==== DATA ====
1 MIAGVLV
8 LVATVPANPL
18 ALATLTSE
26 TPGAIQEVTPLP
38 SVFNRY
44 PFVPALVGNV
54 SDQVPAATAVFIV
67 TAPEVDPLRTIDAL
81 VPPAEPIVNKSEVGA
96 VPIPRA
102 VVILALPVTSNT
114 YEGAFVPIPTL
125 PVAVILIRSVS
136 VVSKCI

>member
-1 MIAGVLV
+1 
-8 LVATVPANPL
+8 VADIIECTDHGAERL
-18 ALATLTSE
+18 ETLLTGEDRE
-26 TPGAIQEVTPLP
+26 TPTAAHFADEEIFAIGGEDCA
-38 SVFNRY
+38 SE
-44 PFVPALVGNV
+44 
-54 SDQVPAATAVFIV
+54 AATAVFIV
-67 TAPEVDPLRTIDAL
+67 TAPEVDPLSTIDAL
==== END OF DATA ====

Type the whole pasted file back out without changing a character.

1 MIAGVLV
8 LVATVPANPL
18 ALATLTSE
26 TPGAIQEVTPLP
38 SVFNRY
44 PFVPALVGNV
54 SDQVPAATAVFIV
67 TAPEVDPLRTIDAL
81 VPPAEPIVNKSEVGA
96 VPIPRA
102 VVILALPVTSNT
114 YEGAFVPIPTL
125 PVAVILIRSVS
136 VVSKCI

>member
-1 MIAGVLV
+1 
-8 LVATVPANPL
+8 VADIIECTDHGAERL
-18 ALATLTSE
+18 ETLLTGEDRE
-26 TPGAIQEVTPLP
+26 TPTAAHFADEEIFAIGGEDCA
-38 SVFNRY
+38 SE
-44 PFVPALVGNV
+44 
-54 SDQVPAATAVFIV
+54 AATAVFIV
-67 TAPEVDPLRTIDAL
+67 TAPEVDPLSTIDAL